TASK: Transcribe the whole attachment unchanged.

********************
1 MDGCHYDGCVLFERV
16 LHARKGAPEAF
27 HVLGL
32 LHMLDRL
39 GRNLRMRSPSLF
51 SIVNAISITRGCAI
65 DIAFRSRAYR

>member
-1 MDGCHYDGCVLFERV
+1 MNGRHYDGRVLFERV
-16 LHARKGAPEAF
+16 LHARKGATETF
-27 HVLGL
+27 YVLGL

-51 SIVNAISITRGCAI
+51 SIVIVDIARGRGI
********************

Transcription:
1 MDGCHYDGCVLFERV
16 LHARKGAPEAF
27 HVLGL
32 LHMLDRL
39 GRNLRMRSPSLF
51 SIVNAISITRGCAI
65 DIAFRSRAYR

>member
-1 MDGCHYDGCVLFERV
+1 MNGRHYDGRVLFERV
-16 LHARKGAPEAF
+16 LHARKGATETF
-27 HVLGL
+27 YVLGL

-51 SIVNAISITRGCAI
+51 SIVIVDIARGRGI